The months have been flying by it seems. It’s almost August and I have yet to complete my farmer tan and uber freckle. April and May were spent in the office for the most part producing the report that I did all that field work for in Taft last year *shudders*. Mind you this was only the draft report. We now have to wait for responses from the client and the governing agency which is the Bureau of Land Management. It ended up being over 8,000 pages long with over 570 archaeological sites, 270 of which were newly identified by us. However most of those “sites” are quite boring, having to do with the oil industry. The client (who will remain nameless) were complaining about all the stuff we were finding. My answer is this: Well, if you had only picked up after yourselves to begin with, we wouldn’t be here right now spending all your precious money. I didn’t dare say that though. But it is true. Leaving a trail of trash and oozing contaminated soils seems to be a theme in the oil industry. These archaeological sites are trash dumps and left over debris from oil workers and abandoned wells dating back to the late 19th century. If these people had, I don’t know, thrown their used sardine tins in the trash instead of out in the field, well then, a dump of tin cans in the middle of an oil field in the middle of a desert would be non-existent. Unfortunately, it seems that everyone dumps their garbage out there. I do not understand the logic of loading up your pick-up truck full of couches, baby toys, and used car parts and driving it miles and miles and miles only to dump it illegally on public lands (lands we tax payers pay to keep public) when the city dump is only 2 miles outside of town and has FREE dump days! While I’m on the subject, I also hate people who throw their trash into the back of their trucks and then proceed to drive down the freeway oblivious to the fact that their trash is now hitting my windshield. Those people have no right to complain about how “dirty” our highways are.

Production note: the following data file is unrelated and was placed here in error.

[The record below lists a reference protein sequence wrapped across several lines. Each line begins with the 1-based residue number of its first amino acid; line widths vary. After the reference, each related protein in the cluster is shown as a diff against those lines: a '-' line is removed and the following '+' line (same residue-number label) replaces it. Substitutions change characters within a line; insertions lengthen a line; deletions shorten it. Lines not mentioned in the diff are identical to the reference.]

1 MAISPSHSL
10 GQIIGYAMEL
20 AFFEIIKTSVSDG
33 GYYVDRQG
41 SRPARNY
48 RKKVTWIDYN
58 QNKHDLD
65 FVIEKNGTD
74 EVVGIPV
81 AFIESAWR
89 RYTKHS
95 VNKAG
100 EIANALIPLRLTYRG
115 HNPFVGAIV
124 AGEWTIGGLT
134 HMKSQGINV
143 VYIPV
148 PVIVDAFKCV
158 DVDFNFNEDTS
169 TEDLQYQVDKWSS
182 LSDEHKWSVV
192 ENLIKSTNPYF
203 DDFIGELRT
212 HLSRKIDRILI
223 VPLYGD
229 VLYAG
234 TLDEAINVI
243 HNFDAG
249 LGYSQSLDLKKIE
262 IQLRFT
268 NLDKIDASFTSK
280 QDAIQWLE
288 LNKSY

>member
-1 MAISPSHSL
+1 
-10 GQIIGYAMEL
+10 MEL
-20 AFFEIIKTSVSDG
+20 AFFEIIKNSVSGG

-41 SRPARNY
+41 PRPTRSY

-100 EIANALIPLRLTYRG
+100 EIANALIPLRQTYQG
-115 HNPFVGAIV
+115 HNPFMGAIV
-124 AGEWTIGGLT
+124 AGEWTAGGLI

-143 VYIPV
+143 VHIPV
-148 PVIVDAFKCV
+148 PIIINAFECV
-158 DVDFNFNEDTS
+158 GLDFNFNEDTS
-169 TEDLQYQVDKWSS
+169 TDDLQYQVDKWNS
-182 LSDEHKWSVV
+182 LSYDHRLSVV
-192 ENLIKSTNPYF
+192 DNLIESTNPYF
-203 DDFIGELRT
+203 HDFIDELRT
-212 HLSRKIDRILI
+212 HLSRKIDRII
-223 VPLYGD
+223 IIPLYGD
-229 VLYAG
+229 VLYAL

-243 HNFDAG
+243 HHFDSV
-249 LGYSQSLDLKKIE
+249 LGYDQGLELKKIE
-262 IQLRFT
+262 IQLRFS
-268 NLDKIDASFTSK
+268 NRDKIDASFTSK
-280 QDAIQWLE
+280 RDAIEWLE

I spent a few months (January, February and March) down in Lancaster and Los Angeles doing survey work. Now I am working on that same project, only doing the anal OCD nightmare of the “records search”. And I volunteered for this! All of the California Archaeological Sites and other related reports and data (such as the National Historical Landmarks, buildings, places, maps, land grants, etc) are housed in 12 Information Centers spread across the state. A regular Joe Shmoe cannot walk into one and look at stuff. Well you can walk into one, but they will politely kick you back out. There are also “info centers” at each U.S. Forest run by the USDA (so that’s Tahoe National Forest, Sierra National Forest, etc) Some of these are quite large and are broken up into districts. And guess what, that’s right, each district has its own “info center”. Basically any governing agency that owns and manages land… and sea in California will have such a place. Whether they keep it current is another story. All that said, I get to go to 3 of the State run Info centers, the Angeles National Forest, and the clients very own house to do the records search I am tasked with. That means I will be going to Bakersfield, Fullerton, Rosemead, San Bernardino, and the 4 districts making up the Angeles National Forest (three of which are Saugus, San Fernando, and Glendora). Road trip!! I’m actually glad I get to do this, because I have the chance to really organize and streamline this huge project. And I mean huge. This is 11 transmission lines (steal towers) running from the Tehachapi Mountains down into LA and over to San Bernardino. That’s about… eh… 300+ square miles as the crow flies. On the ground, on foot, it is over ……… a lot.